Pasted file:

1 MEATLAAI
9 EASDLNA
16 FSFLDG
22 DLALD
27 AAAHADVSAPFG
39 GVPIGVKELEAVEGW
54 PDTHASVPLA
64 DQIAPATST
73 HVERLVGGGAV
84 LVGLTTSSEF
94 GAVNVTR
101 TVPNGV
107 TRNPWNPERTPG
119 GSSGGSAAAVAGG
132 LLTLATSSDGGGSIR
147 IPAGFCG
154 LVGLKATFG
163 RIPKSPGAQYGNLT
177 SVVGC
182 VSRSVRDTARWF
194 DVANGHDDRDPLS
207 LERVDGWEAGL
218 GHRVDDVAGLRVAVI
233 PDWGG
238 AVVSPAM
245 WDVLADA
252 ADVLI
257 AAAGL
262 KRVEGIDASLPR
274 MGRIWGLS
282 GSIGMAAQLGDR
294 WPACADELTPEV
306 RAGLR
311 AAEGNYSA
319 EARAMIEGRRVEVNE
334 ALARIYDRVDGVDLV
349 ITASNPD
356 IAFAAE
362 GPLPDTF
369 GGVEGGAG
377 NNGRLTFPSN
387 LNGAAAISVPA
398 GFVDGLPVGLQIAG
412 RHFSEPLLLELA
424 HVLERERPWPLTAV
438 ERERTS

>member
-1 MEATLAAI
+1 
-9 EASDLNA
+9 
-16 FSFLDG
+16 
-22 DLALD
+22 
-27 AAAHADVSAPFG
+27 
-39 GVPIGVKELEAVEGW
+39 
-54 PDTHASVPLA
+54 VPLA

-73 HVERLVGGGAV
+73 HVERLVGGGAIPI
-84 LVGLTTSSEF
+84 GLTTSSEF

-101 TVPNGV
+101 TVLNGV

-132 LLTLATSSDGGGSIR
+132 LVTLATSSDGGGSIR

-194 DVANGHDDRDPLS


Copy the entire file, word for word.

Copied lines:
1 MEATLAAI
9 EASDLNA
16 FSFLDG
22 DLALD
27 AAAHADVSAPFG
39 GVPIGVKELEAVEGW
54 PDTHASVPLA
64 DQIAPATST
73 HVERLVGGGAV
84 LVGLTTSSEF
94 GAVNVTR
101 TVPNGV
107 TRNPWNPERTPG
119 GSSGGSAAAVAGG
132 LLTLATSSDGGGSIR
147 IPAGFCG
154 LVGLKATFG
163 RIPKSPGAQYGNLT
177 SVVGC
182 VSRSVRDTARWF
194 DVANGHDDRDPLS
207 LERVDGWEAGL
218 GHRVDDVAGLRVAVI
233 PDWGG
238 AVVSPAM
245 WDVLADA
252 ADVLI
257 AAAGL
262 KRVEGIDASLPR
274 MGRIWGLS
282 GSIGMAAQLGDR
294 WPACADELTPEV
306 RAGLR
311 AAEGNYSA
319 EARAMIEGRRVEVNE
334 ALARIYDRVDGVDLV
349 ITASNPD
356 IAFAAE
362 GPLPDTF
369 GGVEGGAG
377 NNGRLTFPSN
387 LNGAAAISVPA
398 GFVDGLPVGLQIAG
412 RHFSEPLLLELA
424 HVLERERPWPLTAV
438 ERERTS

>member
-1 MEATLAAI
+1 
-9 EASDLNA
+9 
-16 FSFLDG
+16 
-22 DLALD
+22 
-27 AAAHADVSAPFG
+27 
-39 GVPIGVKELEAVEGW
+39 
-54 PDTHASVPLA
+54 VPLA

-73 HVERLVGGGAV
+73 HVERLVGGGAIPI
-84 LVGLTTSSEF
+84 GLTTSSEF

-101 TVPNGV
+101 TVLNGV

-132 LLTLATSSDGGGSIR
+132 LVTLATSSDGGGSIR

-194 DVANGHDDRDPLS